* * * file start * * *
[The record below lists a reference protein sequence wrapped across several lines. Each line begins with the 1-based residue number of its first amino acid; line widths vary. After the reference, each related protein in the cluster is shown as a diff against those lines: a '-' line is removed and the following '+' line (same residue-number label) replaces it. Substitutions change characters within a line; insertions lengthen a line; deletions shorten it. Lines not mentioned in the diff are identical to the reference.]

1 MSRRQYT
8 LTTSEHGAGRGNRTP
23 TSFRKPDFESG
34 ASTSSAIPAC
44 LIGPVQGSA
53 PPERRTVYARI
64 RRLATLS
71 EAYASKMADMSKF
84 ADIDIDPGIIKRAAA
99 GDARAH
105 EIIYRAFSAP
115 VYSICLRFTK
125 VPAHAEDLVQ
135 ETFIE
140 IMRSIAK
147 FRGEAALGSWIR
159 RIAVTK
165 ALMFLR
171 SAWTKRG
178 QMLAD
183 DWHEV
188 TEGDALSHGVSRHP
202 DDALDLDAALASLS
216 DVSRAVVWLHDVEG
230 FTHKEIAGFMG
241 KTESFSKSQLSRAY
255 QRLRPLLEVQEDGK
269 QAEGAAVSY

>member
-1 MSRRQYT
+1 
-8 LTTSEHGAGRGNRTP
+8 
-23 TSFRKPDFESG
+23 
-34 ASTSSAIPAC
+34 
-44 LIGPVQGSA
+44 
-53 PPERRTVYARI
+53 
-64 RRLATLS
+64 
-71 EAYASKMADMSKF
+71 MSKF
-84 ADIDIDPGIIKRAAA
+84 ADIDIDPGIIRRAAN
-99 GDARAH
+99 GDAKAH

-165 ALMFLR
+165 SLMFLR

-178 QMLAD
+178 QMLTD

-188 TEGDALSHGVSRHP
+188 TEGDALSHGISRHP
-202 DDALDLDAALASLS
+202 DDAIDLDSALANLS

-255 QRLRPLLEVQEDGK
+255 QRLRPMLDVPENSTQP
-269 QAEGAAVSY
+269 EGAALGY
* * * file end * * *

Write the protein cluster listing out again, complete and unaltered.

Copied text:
[The record below lists a reference protein sequence wrapped across several lines. Each line begins with the 1-based residue number of its first amino acid; line widths vary. After the reference, each related protein in the cluster is shown as a diff against those lines: a '-' line is removed and the following '+' line (same residue-number label) replaces it. Substitutions change characters within a line; insertions lengthen a line; deletions shorten it. Lines not mentioned in the diff are identical to the reference.]

1 MSRRQYT
8 LTTSEHGAGRGNRTP
23 TSFRKPDFESG
34 ASTSSAIPAC
44 LIGPVQGSA
53 PPERRTVYARI
64 RRLATLS
71 EAYASKMADMSKF
84 ADIDIDPGIIKRAAA
99 GDARAH
105 EIIYRAFSAP
115 VYSICLRFTK
125 VPAHAEDLVQ
135 ETFIE
140 IMRSIAK
147 FRGEAALGSWIR
159 RIAVTK
165 ALMFLR
171 SAWTKRG
178 QMLAD
183 DWHEV
188 TEGDALSHGVSRHP
202 DDALDLDAALASLS
216 DVSRAVVWLHDVEG
230 FTHKEIAGFMG
241 KTESFSKSQLSRAY
255 QRLRPLLEVQEDGK
269 QAEGAAVSY

>member
-1 MSRRQYT
+1 
-8 LTTSEHGAGRGNRTP
+8 
-23 TSFRKPDFESG
+23 
-34 ASTSSAIPAC
+34 
-44 LIGPVQGSA
+44 
-53 PPERRTVYARI
+53 
-64 RRLATLS
+64 
-71 EAYASKMADMSKF
+71 MSKF
-84 ADIDIDPGIIKRAAA
+84 ADIDIDPGIIRRAAN
-99 GDARAH
+99 GDAKAH

-165 ALMFLR
+165 SLMFLR

-178 QMLAD
+178 QMLTD

-188 TEGDALSHGVSRHP
+188 TEGDALSHGISRHP
-202 DDALDLDAALASLS
+202 DDAIDLDSALANLS

-255 QRLRPLLEVQEDGK
+255 QRLRPMLDVPENSTQP
-269 QAEGAAVSY
+269 EGAALGY